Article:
Q and A
with Ning Fang Ph.D.
a Pioneer in Gold Nanoparticle Cancer Research

Originally Posted on 09/20/2019 @ 4:17 pm EST

by Steven Warrenfeltz

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Pioneers are known for being the first in forging a new path to help others have a better life.

Dr. Ning Fang is an Associate Professor of the Chemistry Department at Georgia State University.

Dr. Ning FangDr. Ning Fang

He invented a new optical imaging tool that tracks and targets cancer cells, the invention is called 'SPORT' short for 'Single Particle Orientation and Rotational Tracking.

News of his invention was covered in this guide's first issue "Gold Nanoparticle Cancer Research News," seen here.

In addition, in December of 2017, 'the Signal' a Georgia Institute of Technology (Georgia Tech) student paper, released this article about Dr. Fang's work: On the Road to Ending Cancer.

Several months ago, I had the privilege to ask Dr. Ning Fang to answer some questions I had for him concerning his work in Gold Nanoparticle Cancer Research.

Below you'll find the Q & A, with Dr. Fang's 'Sited Research' and where it was applicable a 'Follow-up' was added to supply you with some additional information on his answers.

Questions & Answers
with Ning Fang Ph.D.

This first question is a two-part question to help those who read
this Q and A to understand a little more about you and your work:

Q: How long have you been in the field of cancer research

A: My laboratory has been involved in the field of cancer research since 2009. 

Follow-Up: The following summary about Dr. Fang's Lab was taken from its website.

"The research in the Fang Laboratory aims to open new frontiers in chemical and biological discovery through the development and use of novel optical imaging platforms for visualizing the dynamics of molecular probes and nanomaterials in chemical and biological systems."

Q: What was it that intrigued you into using nano-gold as a way to fight cancer?

A: Gold nanoparticles with strong and tunable plasmonic resonance wavelength ranging from visible to near-infrared (NIR) region can be readily obtained through well-established synthesis methods, thus they are widely available commercially as well.  Their excellent photostability, large optical cross-sections, and low cytotoxicity made them into unique imaging probes in live cells, specifically in cancer cell related research.[1]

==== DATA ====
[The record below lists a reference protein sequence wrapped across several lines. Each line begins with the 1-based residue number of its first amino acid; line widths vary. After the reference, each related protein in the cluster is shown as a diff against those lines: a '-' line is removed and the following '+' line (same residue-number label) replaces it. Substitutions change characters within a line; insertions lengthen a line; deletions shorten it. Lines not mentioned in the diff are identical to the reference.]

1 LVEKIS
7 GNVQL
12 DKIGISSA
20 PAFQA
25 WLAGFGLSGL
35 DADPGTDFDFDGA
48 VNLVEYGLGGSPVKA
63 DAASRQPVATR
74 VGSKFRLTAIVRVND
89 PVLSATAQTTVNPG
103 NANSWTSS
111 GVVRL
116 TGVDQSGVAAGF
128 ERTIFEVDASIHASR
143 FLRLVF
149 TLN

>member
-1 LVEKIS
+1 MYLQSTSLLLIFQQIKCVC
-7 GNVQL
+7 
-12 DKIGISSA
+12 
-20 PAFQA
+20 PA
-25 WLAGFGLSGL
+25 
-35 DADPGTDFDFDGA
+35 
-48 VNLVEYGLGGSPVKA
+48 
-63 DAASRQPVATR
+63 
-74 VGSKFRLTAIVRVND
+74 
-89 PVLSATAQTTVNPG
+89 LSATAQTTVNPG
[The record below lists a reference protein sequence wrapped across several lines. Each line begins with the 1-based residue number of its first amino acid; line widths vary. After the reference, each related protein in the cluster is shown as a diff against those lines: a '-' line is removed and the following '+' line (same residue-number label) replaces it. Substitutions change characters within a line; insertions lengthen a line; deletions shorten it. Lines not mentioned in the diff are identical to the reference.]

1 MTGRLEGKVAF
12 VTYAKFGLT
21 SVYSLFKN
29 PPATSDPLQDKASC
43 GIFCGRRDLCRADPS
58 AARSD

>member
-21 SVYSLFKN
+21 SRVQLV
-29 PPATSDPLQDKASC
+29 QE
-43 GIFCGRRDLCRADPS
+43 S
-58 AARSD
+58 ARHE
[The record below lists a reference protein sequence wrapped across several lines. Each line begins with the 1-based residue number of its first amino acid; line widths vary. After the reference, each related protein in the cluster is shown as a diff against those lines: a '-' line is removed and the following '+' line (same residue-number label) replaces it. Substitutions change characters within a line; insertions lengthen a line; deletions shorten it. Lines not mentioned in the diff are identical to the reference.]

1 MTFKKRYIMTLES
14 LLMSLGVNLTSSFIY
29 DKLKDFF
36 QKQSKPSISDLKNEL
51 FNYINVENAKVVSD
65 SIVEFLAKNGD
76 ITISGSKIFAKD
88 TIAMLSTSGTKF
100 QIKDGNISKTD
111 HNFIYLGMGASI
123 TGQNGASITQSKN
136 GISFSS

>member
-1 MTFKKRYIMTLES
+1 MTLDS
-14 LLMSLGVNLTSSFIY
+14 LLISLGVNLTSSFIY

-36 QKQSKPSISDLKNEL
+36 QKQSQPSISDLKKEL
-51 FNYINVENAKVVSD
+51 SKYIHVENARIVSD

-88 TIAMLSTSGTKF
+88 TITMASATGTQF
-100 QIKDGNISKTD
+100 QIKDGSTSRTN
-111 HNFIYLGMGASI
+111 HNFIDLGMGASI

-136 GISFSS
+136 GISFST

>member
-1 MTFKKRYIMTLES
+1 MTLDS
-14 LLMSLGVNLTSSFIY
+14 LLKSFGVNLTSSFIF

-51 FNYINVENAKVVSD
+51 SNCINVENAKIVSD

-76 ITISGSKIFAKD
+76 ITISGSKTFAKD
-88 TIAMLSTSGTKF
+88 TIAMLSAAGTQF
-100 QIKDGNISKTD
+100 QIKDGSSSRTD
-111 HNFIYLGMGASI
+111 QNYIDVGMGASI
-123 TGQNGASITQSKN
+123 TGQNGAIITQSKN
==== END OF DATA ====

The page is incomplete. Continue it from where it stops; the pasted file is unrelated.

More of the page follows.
Combined with the differential interference contrast (DIC) microscopy based single particle orientation and rotational tracking (SPORT) technique, anisotropic gold nanorods are ideal rotational probes in live cell, as their image patterns appear as diffraction-limited spots with disproportionate bright and dark parts at different orientation relative to the optical axes and illumination.[2-3]

Furthermore, the photothermal effect of plasmonic nano-gold has been proven to be an effective and relatively simple treatment strategy to fight cancer. Our research, in collaboration with Dr. Mostafa El-Sayed at Georgia Tech, focuses on finding the optimal conditions and the underlying mechanisms.

Follow Up: At the end of Dr. Fang's answer, he mentions that he worked with Dr. Mostafa El-Sayed who is a highly cited Egyptian chemical physicist, and a leading nanoscience researcher at Georgia Tech.

Furthermore, many of Dr. Fang's sited studies in this Q and A, also include Dr. Mostafa El-Sayed.

Sited Research:

1.            Sun, W.; Xiao, L.; Fang, N., Imaging Non-fluorescent Nanoparticles in Living Cells with Wavelength-Dependent Differential Interference Contrast Microscopy and Planar Illumination Microscopy. In Cell Imaging Techniques, Taatjes, D. J.; Roth, J., Eds. Humana Press: 2013; Vol. 931, pp 169-186  [Online].

2.            Wang, G.; Sun, W.; Luo, Y.; Fang, N., Resolving rotational motions of nano-objects in engineered environments and live cells with gold nanorods and differential interference contrast microscopy. J Am Chem Soc 2010, 132 (46), 16417-22. [Online]

3.            Stender, A. S.; Marchuk, K.; Liu, C.; Sander, S.; Meyer, M. W.; Smith, E. A.; Neupane, B.; Wang, G.; Li, J.; Cheng, J.-X.; Huang, B.; Fang, N., Single Cell Optical Imaging and Spectroscopy. Chem. Rev. (Washington, DC, U. S.) 2013, 113 (4), 2469-2527. [Online]

Q: In our first email correspondence, I asked you if you were still
involved in cancer research using gold nanoparticles.

In your response, you stated that you were and have made "tremendous progress" in your work and cited several studies proving the fact.  

In addition, In the second section of your response titled:

'AuNP + photothermal treatment to inhibit cancer metastasis,' you cited
several studies that showed that your experiments with gold nanoparticles inhibited cancer from metastasizing.

My question is: How, in your studies, has gold nanoparticles inhibited
cancer metastasis?

A: Gold nanoparticles were found to be able to slow down cancer metastasis in several ways.

In a collaborative study with Dr. Mostafa El-Sayed at Georgia Tech, we found that gold nanoparticles with specific surface functionalization can target cell nuclear membrane.[4]